Beyond the microscope: Identifying specific cancers using molecular analysis

Researchers from Huntsman Cancer Institute (HCI) at the University of Utah report they have discovered a method to identify cancer-causing rearrangements of genetic material called chromosomal translocations quickly, accurately, and inexpensively. A description of the method and the research results appear online in this month's issue of the EMBO Molecular Medicine journal.

Many cancers result from chromosomal translocations in . Hundreds of cancer-causing translocations have been discovered, but current methods for detecting them have significant shortcomings.

The technique, developed in the lab of Stephen Lessnick, M.D., Ph.D., director of the Center for Children's at HCI, combines microarray technology, which can look for thousands of translocations in a single test, with a novel antibody that is used to detect the presence of the translocation.

"We're moving past the age when a pathologist looking through the microscope at a tumor sample is the best way to diagnose what type of cancer it is," said Lessnick. "The currently available are slow, inefficient, and expensive, and one of the biggest issues is that you need high-quality tumor samples, not always available in the clinical setting, to do them." According to Lessnick, his method tolerates real-life specimens much better than the current standard techniques.

"Originally, this method was used in HCI's Cairns lab (headed by Bradley R. Cairns, Ph.D.) to study RNA in yeast. We took their method and applied it to our study of chromosomal translocations in ," Lessnick said. He said the next task is to find a commercial partner to develop this research from a 'proof of principle' into a that doctors can use to help their patients.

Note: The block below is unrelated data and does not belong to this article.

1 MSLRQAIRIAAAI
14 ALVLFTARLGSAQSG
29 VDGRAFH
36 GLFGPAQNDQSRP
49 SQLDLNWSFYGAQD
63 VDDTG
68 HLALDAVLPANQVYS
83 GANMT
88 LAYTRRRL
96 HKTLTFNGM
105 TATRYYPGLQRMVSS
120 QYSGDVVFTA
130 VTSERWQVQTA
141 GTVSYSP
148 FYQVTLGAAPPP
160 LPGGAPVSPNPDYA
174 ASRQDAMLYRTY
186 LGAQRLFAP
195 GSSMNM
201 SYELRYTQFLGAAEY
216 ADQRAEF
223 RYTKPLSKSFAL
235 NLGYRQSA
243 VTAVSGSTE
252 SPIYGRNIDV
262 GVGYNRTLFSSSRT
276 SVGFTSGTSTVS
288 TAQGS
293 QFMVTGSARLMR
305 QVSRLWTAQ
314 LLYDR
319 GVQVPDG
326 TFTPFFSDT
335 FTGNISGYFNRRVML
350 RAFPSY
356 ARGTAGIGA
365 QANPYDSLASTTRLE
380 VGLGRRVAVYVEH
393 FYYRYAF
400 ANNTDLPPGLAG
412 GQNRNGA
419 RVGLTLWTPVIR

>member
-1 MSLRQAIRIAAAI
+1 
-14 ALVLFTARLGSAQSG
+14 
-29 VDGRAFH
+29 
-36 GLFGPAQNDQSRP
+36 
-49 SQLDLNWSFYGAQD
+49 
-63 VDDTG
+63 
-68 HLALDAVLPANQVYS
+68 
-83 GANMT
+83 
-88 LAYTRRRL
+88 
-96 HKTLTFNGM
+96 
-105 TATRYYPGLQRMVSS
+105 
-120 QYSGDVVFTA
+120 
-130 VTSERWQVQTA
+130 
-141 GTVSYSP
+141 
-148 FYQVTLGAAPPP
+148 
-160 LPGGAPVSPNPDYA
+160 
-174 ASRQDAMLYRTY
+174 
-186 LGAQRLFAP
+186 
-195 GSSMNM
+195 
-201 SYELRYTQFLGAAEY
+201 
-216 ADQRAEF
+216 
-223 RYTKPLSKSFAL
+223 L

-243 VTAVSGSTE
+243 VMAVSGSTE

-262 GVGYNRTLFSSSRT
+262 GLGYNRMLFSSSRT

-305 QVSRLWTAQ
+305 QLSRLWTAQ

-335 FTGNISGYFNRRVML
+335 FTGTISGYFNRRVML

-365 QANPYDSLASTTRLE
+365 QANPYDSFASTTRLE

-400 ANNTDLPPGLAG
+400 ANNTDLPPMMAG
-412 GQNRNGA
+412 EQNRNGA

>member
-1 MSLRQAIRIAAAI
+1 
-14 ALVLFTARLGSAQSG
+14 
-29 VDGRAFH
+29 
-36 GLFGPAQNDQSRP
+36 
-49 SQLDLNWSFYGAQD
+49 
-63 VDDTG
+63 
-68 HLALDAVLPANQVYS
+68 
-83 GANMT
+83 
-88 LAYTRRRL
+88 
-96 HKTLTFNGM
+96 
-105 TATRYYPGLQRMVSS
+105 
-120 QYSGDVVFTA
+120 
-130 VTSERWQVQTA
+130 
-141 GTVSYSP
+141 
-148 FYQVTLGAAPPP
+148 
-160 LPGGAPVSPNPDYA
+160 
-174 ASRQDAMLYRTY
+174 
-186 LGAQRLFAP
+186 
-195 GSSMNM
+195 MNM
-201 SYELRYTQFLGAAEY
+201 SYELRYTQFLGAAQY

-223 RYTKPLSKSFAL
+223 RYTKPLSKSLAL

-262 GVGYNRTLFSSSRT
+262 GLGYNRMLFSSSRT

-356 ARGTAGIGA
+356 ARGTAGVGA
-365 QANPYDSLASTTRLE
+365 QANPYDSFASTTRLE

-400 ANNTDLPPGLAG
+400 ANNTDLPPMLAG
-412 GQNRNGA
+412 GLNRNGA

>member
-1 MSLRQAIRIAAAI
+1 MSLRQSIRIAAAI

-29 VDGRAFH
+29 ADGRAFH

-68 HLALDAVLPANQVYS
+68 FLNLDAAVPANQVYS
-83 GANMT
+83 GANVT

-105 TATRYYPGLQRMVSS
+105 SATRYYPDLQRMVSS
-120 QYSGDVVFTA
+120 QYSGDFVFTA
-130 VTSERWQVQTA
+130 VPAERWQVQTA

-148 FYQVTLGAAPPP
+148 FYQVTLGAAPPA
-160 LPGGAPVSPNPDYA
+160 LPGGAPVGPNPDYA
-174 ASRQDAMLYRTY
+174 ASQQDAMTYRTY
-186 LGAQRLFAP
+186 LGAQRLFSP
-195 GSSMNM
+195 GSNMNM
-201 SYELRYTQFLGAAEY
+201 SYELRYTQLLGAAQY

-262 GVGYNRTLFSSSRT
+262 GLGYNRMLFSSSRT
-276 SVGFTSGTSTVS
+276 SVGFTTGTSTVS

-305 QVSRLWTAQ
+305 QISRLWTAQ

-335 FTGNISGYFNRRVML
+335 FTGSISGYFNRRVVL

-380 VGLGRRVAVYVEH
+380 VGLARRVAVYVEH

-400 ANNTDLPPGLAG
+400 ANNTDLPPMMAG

"With this method, there's potential to develop a single array that could test for every known cancer-causing translocation simultaneously. Currently, a clinician has to decide beforehand which specific cancer to test," he said.

The research used Ewing's sarcoma (a rare childhood cancer) as the case study for developing the method, but Lessnick maintains that the technology can be easily applied to any type of cancer caused by a translocation.

Funding for this project came from the National Institutes of Health's Innovative Molecular Analysis Technology program. The program focuses on rapid movement of new ideas from basic science labs (such as the Cairns lab) out into the clinical realm. "They were willing to fund this idea without a lot of preliminary data because it showed good potential to move toward clinical uses," said Lessnick.

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